With Covid-19 cases rising, every little bit helps when it comes to protecting ourselves and each other. One of the ways we can do that this winter is by getting the flu vaccine. Here we go through it, who can and should get it – and anything else you need to know. Remember to keep safe, socially distance, eat well (be sure to stock up on plenty of bone broth!) enquire about the vaccine if you’re unsure.
According to the Health Protection Surveillance Centre, ‘influenza season’ starts in October and continues right through to May, though cases of people being hospitalised in Ireland tend to peak as we hit November through to January/February.
One of the first things recommended is to get the flu vaccine, available from the end of September for at-risk groups and in October for children.
Each year the seasonal flu vaccine protects against four common influenza virus strains. The flu virus changes each year and therefore a new flu vaccine must be given each year. The seasonal flu vaccine helps a person’s immune system to produce antibodies to the flu virus. It helps your immune system to produce antibodies to fight the influenza virus. If you have been vaccinated and you come into contact with the virus, these antibodies will attack it and stop you from getting sick. The flu vaccine starts to work within two weeks.
Who should get the flu vaccination?
While everyone should consider getting the vaccinations this year with COVID-19, it’s especially important for specific at-risk groups, including those over 65, people with impaired immune systems, those with a BMI over 40, pregnant women, healthcare workers and carers, cancer patients and those with disabilities. The HSE strongly urges the following at-risk groups get vaccinated, especially if you are:
- are 65 years of age and over
- are pregnant
- have a long-term medical condition – for example, a heart, lung, kidney or neurological disease or cancer
- have a weak immune system – for example, if you have diabetes or you’re having chemotherapy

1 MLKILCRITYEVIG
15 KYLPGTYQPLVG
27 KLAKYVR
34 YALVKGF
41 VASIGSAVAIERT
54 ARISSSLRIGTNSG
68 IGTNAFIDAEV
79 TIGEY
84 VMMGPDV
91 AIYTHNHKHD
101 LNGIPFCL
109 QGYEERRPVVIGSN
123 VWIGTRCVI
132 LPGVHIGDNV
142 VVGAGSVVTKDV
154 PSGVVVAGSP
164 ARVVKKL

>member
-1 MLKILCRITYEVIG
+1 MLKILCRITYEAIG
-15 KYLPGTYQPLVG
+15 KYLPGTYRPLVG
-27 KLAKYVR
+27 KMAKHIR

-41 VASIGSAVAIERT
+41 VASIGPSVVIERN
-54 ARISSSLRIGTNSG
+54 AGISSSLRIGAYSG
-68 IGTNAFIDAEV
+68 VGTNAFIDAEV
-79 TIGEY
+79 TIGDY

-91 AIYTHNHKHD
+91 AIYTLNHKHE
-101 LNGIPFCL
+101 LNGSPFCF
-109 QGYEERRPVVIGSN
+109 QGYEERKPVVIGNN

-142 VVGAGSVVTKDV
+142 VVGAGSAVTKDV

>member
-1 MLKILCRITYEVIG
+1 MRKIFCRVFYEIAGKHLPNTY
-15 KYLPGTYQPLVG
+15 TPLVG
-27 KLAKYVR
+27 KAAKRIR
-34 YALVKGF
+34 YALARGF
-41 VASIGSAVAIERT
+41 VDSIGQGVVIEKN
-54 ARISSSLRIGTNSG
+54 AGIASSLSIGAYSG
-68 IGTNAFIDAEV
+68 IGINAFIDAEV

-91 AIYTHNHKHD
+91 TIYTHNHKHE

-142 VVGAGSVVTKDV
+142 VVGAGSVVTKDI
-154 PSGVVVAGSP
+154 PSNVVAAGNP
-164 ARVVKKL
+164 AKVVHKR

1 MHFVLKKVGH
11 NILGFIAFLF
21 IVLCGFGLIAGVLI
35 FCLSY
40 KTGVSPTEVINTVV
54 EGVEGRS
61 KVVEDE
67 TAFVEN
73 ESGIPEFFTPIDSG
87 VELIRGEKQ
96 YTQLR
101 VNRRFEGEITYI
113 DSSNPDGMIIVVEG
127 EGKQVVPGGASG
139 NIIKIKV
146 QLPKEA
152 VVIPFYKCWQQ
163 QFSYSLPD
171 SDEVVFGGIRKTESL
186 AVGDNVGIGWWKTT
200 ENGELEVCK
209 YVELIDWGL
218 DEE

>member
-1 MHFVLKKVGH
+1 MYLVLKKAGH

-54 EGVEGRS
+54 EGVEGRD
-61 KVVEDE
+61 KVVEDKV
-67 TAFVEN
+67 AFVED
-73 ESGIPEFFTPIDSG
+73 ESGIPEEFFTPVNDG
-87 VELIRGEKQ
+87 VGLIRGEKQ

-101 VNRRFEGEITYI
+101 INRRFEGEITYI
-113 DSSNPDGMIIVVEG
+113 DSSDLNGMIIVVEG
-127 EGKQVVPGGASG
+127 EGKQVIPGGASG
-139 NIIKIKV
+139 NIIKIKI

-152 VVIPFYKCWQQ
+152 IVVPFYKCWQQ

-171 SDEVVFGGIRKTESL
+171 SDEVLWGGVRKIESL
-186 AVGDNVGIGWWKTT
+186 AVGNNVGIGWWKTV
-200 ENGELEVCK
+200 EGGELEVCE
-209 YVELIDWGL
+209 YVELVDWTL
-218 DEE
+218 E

- live in a nursing home or other long-term care facility
- are obese and have a body mass index (BMI) of over 40
- are a child with a moderate to severe neurodevelopmental disorder such as cerebral palsy
- were born with Down syndrome
The Minister for Health, Stephen Donnelly, has confirmed that an expanded flu vaccination programme will roll out this autumn.
Flu season lasts in Ireland from October to April and each season, an average of 200-500 people die from the illness and thousands are hospitalised.
The aim of expanding the flu vaccine programme this year, according to government, is to reduce the spread of flu and flu-related hospital admissions at a time when the health service is already under major strain as a result of COVID-19.
“Limiting that impact and protecting the most vulnerable people in our society means that everyone who can get the flu vaccine should get it, and we are starting by making it accessible without charge to all in the at-risk groups,” he said.
Where can I get it?
All people in at-risk groups, which includes those over the age of 65, pregnant women and healthcare workers, will be able to access the vaccination without charge.
For the first time, children aged between two and 12 will also be able to access it without charge. The vaccine will be administered to children via nasal drops rather than an injection.
For all other customers over 18 years outside of the categories above, winter flu vaccination costs around €20.